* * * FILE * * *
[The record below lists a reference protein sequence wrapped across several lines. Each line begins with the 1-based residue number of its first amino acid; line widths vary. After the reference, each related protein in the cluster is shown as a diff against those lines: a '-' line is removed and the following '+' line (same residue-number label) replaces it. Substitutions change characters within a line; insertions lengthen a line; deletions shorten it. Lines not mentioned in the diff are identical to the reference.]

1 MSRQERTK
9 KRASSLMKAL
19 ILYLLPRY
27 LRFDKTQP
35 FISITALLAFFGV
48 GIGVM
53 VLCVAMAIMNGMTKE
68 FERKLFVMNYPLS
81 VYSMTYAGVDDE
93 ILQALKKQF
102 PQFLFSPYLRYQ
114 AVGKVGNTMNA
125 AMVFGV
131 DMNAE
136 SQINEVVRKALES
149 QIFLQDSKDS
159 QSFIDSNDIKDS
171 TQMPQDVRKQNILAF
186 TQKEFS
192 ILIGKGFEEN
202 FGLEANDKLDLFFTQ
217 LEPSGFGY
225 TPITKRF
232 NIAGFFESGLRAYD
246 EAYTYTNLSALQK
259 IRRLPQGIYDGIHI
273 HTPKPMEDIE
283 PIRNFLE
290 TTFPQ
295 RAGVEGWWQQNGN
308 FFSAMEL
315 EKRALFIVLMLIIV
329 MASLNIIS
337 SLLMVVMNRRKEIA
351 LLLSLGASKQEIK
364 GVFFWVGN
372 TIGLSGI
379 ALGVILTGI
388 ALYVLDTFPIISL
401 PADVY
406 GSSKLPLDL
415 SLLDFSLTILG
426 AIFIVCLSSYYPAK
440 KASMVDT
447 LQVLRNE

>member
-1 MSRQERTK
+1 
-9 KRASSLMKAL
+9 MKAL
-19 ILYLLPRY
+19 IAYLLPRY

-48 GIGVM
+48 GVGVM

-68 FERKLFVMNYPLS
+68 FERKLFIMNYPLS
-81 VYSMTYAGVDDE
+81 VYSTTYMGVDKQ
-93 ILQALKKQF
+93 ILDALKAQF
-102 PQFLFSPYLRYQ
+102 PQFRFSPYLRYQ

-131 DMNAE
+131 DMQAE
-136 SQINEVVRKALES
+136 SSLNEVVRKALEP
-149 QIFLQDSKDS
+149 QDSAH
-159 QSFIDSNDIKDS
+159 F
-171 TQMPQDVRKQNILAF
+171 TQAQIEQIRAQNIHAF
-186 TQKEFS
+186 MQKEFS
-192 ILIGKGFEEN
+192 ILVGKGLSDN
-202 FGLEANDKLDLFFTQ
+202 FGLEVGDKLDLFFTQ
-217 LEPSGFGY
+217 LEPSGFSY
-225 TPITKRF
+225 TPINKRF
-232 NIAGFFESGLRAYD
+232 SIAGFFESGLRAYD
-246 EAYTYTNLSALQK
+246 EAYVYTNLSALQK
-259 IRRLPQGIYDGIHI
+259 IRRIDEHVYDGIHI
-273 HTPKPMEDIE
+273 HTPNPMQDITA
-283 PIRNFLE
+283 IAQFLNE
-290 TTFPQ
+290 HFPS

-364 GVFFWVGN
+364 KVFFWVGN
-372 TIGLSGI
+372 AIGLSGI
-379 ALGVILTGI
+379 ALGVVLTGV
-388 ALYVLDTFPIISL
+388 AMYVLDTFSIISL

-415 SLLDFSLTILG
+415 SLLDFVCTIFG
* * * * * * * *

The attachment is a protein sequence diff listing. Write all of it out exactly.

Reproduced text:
[The record below lists a reference protein sequence wrapped across several lines. Each line begins with the 1-based residue number of its first amino acid; line widths vary. After the reference, each related protein in the cluster is shown as a diff against those lines: a '-' line is removed and the following '+' line (same residue-number label) replaces it. Substitutions change characters within a line; insertions lengthen a line; deletions shorten it. Lines not mentioned in the diff are identical to the reference.]

1 MSRQERTK
9 KRASSLMKAL
19 ILYLLPRY
27 LRFDKTQP
35 FISITALLAFFGV
48 GIGVM
53 VLCVAMAIMNGMTKE
68 FERKLFVMNYPLS
81 VYSMTYAGVDDE
93 ILQALKKQF
102 PQFLFSPYLRYQ
114 AVGKVGNTMNA
125 AMVFGV
131 DMNAE
136 SQINEVVRKALES
149 QIFLQDSKDS
159 QSFIDSNDIKDS
171 TQMPQDVRKQNILAF
186 TQKEFS
192 ILIGKGFEEN
202 FGLEANDKLDLFFTQ
217 LEPSGFGY
225 TPITKRF
232 NIAGFFESGLRAYD
246 EAYTYTNLSALQK
259 IRRLPQGIYDGIHI
273 HTPKPMEDIE
283 PIRNFLE
290 TTFPQ
295 RAGVEGWWQQNGN
308 FFSAMEL
315 EKRALFIVLMLIIV
329 MASLNIIS
337 SLLMVVMNRRKEIA
351 LLLSLGASKQEIK
364 GVFFWVGN
372 TIGLSGI
379 ALGVILTGI
388 ALYVLDTFPIISL
401 PADVY
406 GSSKLPLDL
415 SLLDFSLTILG
426 AIFIVCLSSYYPAK
440 KASMVDT
447 LQVLRNE

>member
-1 MSRQERTK
+1 
-9 KRASSLMKAL
+9 MKAL
-19 ILYLLPRY
+19 IAYLLPRY

-48 GIGVM
+48 GVGVM

-68 FERKLFVMNYPLS
+68 FERKLFIMNYPLS
-81 VYSMTYAGVDDE
+81 VYSTTYMGVDKQ
-93 ILQALKKQF
+93 ILDALKAQF
-102 PQFLFSPYLRYQ
+102 PQFRFSPYLRYQ

-131 DMNAE
+131 DMQAE
-136 SQINEVVRKALES
+136 SSLNEVVRKALEP
-149 QIFLQDSKDS
+149 QDSAH
-159 QSFIDSNDIKDS
+159 F
-171 TQMPQDVRKQNILAF
+171 TQAQIEQIRAQNIHAF
-186 TQKEFS
+186 MQKEFS
-192 ILIGKGFEEN
+192 ILVGKGLSDN
-202 FGLEANDKLDLFFTQ
+202 FGLEVGDKLDLFFTQ
-217 LEPSGFGY
+217 LEPSGFSY
-225 TPITKRF
+225 TPINKRF
-232 NIAGFFESGLRAYD
+232 SIAGFFESGLRAYD
-246 EAYTYTNLSALQK
+246 EAYVYTNLSALQK
-259 IRRLPQGIYDGIHI
+259 IRRIDEHVYDGIHI
-273 HTPKPMEDIE
+273 HTPNPMQDITA
-283 PIRNFLE
+283 IAQFLNE
-290 TTFPQ
+290 HFPS

-364 GVFFWVGN
+364 KVFFWVGN
-372 TIGLSGI
+372 AIGLSGI
-379 ALGVILTGI
+379 ALGVVLTGV
-388 ALYVLDTFPIISL
+388 AMYVLDTFSIISL

-415 SLLDFSLTILG
+415 SLLDFVCTIFG